Posted on Wednesday, December 26, 2012
in Emotional, How To, Relational, Reviews, Spiritual, Values
“Sometimes, all we need is a reminder from someone who has walked before us.”
José Navajo was a young burned-out preacher. While spending Mondays with his old retired pastor Jose found his faith reignited.
This began a weekly spiritual direction and mentoring relationship that last for years.
When the old pastor had passed away he left a treasure chest of wisdom behind for José.
“When you read this I will no longer be here. I mean, I will not be at your side, although the reality is that I will be there in the fullest sense of the word: I will have finished my race, and I will be enjoying the long-awaited reward of gazing at my Lord face-to-face.”
I’m listening to an Aerosmith concert recorded when I was a teen; I loved Steven Tyler’s voice then, but I like the new old-guy even better.
“Sweet Emotion” is playing. “Can’t say where I’m gonna be in a year…Said my get up and go musta got up & went.”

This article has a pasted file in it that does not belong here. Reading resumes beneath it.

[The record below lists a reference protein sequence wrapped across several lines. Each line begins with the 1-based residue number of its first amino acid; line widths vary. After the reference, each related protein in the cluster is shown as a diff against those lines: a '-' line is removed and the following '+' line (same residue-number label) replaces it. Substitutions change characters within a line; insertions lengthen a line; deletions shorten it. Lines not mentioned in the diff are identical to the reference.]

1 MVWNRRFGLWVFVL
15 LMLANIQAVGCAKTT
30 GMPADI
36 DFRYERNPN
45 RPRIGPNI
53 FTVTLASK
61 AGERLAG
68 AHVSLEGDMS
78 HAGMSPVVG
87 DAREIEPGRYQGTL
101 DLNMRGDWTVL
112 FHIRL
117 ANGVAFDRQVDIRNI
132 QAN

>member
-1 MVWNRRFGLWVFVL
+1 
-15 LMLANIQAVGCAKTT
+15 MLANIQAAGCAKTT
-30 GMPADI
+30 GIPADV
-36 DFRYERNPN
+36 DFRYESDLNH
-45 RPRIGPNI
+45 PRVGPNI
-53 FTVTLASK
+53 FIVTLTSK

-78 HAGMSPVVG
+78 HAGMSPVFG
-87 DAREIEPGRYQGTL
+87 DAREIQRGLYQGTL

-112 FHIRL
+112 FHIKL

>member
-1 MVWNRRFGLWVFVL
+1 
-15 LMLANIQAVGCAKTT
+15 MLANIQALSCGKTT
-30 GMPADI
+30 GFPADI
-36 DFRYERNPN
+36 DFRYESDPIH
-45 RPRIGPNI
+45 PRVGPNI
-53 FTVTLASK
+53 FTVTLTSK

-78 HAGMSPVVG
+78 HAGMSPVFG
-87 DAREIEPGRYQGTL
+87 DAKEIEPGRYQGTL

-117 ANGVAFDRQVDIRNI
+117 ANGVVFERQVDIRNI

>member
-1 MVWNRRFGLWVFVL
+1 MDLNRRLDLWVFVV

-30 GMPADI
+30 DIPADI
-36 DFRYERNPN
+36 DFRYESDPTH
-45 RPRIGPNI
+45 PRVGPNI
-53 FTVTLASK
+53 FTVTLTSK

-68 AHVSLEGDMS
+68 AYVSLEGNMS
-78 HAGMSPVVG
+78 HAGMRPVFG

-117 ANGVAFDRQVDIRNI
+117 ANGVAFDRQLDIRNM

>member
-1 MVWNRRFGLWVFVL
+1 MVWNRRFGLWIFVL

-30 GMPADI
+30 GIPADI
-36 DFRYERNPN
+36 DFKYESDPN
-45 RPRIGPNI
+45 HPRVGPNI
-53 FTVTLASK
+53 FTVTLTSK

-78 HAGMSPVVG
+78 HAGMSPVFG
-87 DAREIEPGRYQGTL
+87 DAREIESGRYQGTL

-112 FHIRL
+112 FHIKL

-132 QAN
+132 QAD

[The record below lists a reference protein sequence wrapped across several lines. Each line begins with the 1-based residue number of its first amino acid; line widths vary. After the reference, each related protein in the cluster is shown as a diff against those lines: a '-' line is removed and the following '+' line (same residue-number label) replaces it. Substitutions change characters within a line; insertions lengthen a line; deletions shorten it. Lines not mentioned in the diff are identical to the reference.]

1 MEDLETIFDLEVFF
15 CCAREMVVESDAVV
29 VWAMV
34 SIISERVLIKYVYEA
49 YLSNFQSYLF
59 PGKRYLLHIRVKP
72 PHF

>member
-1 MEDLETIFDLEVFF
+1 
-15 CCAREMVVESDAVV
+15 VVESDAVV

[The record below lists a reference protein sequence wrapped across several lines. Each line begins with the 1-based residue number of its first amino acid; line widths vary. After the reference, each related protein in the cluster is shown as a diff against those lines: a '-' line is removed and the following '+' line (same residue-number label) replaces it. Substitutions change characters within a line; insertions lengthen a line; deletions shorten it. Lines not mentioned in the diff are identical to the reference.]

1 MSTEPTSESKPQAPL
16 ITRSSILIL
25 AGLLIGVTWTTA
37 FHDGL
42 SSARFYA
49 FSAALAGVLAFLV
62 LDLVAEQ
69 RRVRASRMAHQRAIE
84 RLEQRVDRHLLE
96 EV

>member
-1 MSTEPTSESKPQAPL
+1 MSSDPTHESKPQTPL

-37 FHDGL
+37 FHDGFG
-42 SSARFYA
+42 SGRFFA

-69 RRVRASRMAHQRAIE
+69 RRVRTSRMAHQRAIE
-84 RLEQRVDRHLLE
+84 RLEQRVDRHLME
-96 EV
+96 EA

Read that again, “my get up and go musta got up & went.“ That sounds like most students, and school faculty, I know. They want to finish strong, but wow, they’re looking at the finish line, but it looks like a lot of work to get there.
“Of all the four-letter words that are taboo, nothing damages the reputation of an athlete like the word quit.” 1
I am a life-long Chicago Cubs fan.
Throughout his career Philadelphia Phillies third baseman Mike Schmidt was called a “Cubbie Killer” because of his success against the Cubs.
So when Mike Schmidt retired abruptly a few years ago many Cubs fans felt relief. I felt sad. He was a great adversary.
Injuries to Schmidt’s rotator cuff added to his collection of aches and pains. Then after a poor start to the season, Schmidt suddenly chose to announce his retirement.
Posted on Thursday, August 4, 2011
in Emotional, How To, Relational, Social, Spiritual, Values
Recently I’ve written about the value of self-esteem insurance. I think it’s important to access our strengths first.
And, admit your weaknesses second.
Some people admit their weaknesses easily. Sometimes it’s one of their strengths; for others it’s a weakness.
People who are or are becoming emotionally and spiritually healthy see weaknesses for what they are, challenges.
People who are not becoming emotionally and spiritually healthy see weaknesses as problems that cause pain they want to avoid, deficits to deny, and shameful secrets to conceal.
You, on the other hand, are still reading. Congratulations! You want more for your life than denial and lies.